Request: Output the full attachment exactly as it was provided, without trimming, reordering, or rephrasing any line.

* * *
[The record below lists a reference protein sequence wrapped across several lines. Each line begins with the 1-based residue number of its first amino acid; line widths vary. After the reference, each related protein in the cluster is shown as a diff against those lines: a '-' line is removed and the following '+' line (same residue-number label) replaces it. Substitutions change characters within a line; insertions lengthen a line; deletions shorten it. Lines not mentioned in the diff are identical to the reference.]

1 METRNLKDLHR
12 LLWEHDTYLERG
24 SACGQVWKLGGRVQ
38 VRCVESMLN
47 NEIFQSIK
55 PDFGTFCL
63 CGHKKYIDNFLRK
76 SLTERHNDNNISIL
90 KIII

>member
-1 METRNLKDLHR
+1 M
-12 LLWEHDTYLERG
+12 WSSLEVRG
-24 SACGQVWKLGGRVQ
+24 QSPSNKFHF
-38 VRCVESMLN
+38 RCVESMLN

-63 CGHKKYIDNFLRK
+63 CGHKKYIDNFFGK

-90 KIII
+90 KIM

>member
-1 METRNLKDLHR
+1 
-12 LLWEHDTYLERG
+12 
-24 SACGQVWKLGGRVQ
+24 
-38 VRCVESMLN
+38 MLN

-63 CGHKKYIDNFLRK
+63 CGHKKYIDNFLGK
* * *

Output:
[The record below lists a reference protein sequence wrapped across several lines. Each line begins with the 1-based residue number of its first amino acid; line widths vary. After the reference, each related protein in the cluster is shown as a diff against those lines: a '-' line is removed and the following '+' line (same residue-number label) replaces it. Substitutions change characters within a line; insertions lengthen a line; deletions shorten it. Lines not mentioned in the diff are identical to the reference.]

1 METRNLKDLHR
12 LLWEHDTYLERG
24 SACGQVWKLGGRVQ
38 VRCVESMLN
47 NEIFQSIK
55 PDFGTFCL
63 CGHKKYIDNFLRK
76 SLTERHNDNNISIL
90 KIII

>member
-1 METRNLKDLHR
+1 M
-12 LLWEHDTYLERG
+12 WSSLEVRG
-24 SACGQVWKLGGRVQ
+24 QSPSNKFHF
-38 VRCVESMLN
+38 RCVESMLN

-63 CGHKKYIDNFLRK
+63 CGHKKYIDNFFGK

-90 KIII
+90 KIM

>member
-1 METRNLKDLHR
+1 
-12 LLWEHDTYLERG
+12 
-24 SACGQVWKLGGRVQ
+24 
-38 VRCVESMLN
+38 MLN

-63 CGHKKYIDNFLRK
+63 CGHKKYIDNFLGK